Do you ever look out at the night sky and just… wonder? Have you ever been faced with one of life’s great mysteries, or even the simple task of learning something new or starting all over, and felt curious instead of fearful? Here’s a little reminder to embrace the mystery and delight in discovery again (that approach seems to sprout magic).
The mysteries (or mystery, period?) of life can be an incredibly healing part of our journey here.
I believe that our main purpose here is to be here, fully and simply. To experience and express for the sake of experience and expression. Sounds plain. Practiced, it’s anything but plain and gives more life to our days.
Actually, what feels like one of the most spiritual practices to me is swimming with the mysteries, not closing my curious heart off to them or putting them neatly into a little-labeled box. Naming what can’t be named is one way to avoid open-ended exploration — and that is something worth our while.
Lately, I’ve been thinking quite a bit about relaxing into the unknown, learning how to be at ease inside the storm and reverent for the changing seasons. I’ve been trying not to think too hard about it all. I guess feeling into the unknown is a better phrase for the experience.
If you can let yourself be a little bit better — curious, welcoming — about what you don’t know and be a little less defensive about what you do know, I’m almost certain you’ll uncover more joy in the process of being alive.
Next time you’re confronted with the feeling of being stuck, consider opening up to whatever wants to pierce your armor. If the mystery of tomorrow scares you, experiment with turning your fear into its close relative: enthusiasm.
The future is full of things that have never been… and that’s why we’re here, maybe: to be part of the great unfolding mystery itself.
Some Quotes to Remind Us to Embrace the Mystery of Life
1. “If people sat outside and looked at the stars each night, I bet they’d live a lot differently.” — Bill Watterson
2. “The eye is always caught by light, but shadows have more to say.” — Gregory Maguire
3. “You must have shadow and light source both. Listen, and lay your head under the tree of awe.” — Rumi“Those who dwell among the beauties and mysteries of the earth are never alone or weary of life.” — Rachel Carson tell a friend
5. “I wanted a perfect ending. Now I’ve learned, the hard way, that some poems don’t rhyme, and some stories don’t have a clear beginning, middle, and end. Life is about not knowing, having to change, taking the moment and making the best of it, without knowing what’s going to happen next. Delicious Ambiguity.” — Gilda Radner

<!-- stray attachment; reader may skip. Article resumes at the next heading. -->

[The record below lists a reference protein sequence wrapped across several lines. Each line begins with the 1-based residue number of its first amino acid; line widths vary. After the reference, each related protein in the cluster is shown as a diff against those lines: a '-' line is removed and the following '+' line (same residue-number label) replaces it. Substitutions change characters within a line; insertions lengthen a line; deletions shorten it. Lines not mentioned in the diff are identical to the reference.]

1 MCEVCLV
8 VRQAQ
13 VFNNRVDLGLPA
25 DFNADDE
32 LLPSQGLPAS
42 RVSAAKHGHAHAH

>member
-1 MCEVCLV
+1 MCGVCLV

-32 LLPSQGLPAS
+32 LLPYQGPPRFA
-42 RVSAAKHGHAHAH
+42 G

6. “I am learning to trust the journey even when I do not understand it.” — Mila Bron
Read this next: 8 affirmations for uncertainty and curiosity instead.
7. “The quieter you become, the more you are able to hear.” — Rumi“Keep some room in your heart for the unimaginable.” — Mary Oliver tell a friend
9. “People like you and I, though mortal of course, like everyone else, do not grow old no matter how long we live. What I mean is we never cease to stand like curious children before the great Mystery into which we were born.” — Albert Einstein
10. “There is no exquisite beauty… without some strangeness in the proportion.” — Edgar Allen Poe
11. “The very least you can do in your life is to figure out what you hope for. And the most you can do is live inside that hope, running down its hallways, touching the walls on both sides.” — Barbara Kingsolver
Read this next: an open letter to inspiration on respecting the mystery.“The mystery of life isn’t a problem to solve, but a reality to experience.” — Frank Herbert tell a friend
13. “Truly, we live with mysteries too marvelous
to be understood.
How grass can be nourishing in the
mouths of the lambs.
How rivers and stones are forever
in allegiance with gravity
while we ourselves dream of rising.
How two hands touch and the bonds
will never be broken.
How people come, from delight or the
scars of damage,
to the comfort of a poem.
Let me keep my distance, always, from those
who think they have the answers.
Let me keep company always with those who say
‘Look!’ and laugh in astonishment,
and bow their heads.”
— Mary Oliver, “Mysteries, Yes”
Read this next: a poetic ode to the mysteries of life.
In the comments below, tell me:
Are you willing to embrace the mystery and explore (whatever comes) with a little less rigidity? What helps you do that, and find peace in the middle of all this mystery?
Help a friend say “yes” to the mysteries, too, and share this post with them.